Introduction by Justin Hartford
So begins the phase of the real format of PigTales the way they were intended to be. This was submitted to ChristianPig from an early follower, Grace, and we are very glad for it.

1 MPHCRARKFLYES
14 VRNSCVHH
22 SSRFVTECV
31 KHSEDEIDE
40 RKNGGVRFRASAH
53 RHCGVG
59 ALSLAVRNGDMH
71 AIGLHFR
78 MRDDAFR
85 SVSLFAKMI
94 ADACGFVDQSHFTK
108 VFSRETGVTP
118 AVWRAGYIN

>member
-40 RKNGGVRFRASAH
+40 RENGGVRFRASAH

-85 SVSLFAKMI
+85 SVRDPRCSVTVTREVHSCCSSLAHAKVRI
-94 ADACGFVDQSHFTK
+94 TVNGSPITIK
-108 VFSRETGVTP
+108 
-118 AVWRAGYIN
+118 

You see, Grace is a feminist, a strong one at that, and she grew up in the Christian church. Many assumptions can be made about those who claim to be feminists, just as assumptions can be made about any label that is handed to and/or embraced by a person. The implications of the assumptions could never be more important than the person themselves, and that is what PigTales are about. I'm not going to do too much of an introduction to set the stage for this PigTale, as it's really not needed here. I will, though, introduce this as the first published PigTale that is the format that they were intended to be. The first few were posted to introduce the staff of ChristianPig, but the whole point of PigTales are to display the infinitely many perspectives that are outside of our bubble. We want as many of our readers/audience as possible to submit their stories so their perspectives can be heard, no matter what they are. Without further ado, here is the first PigTale submission.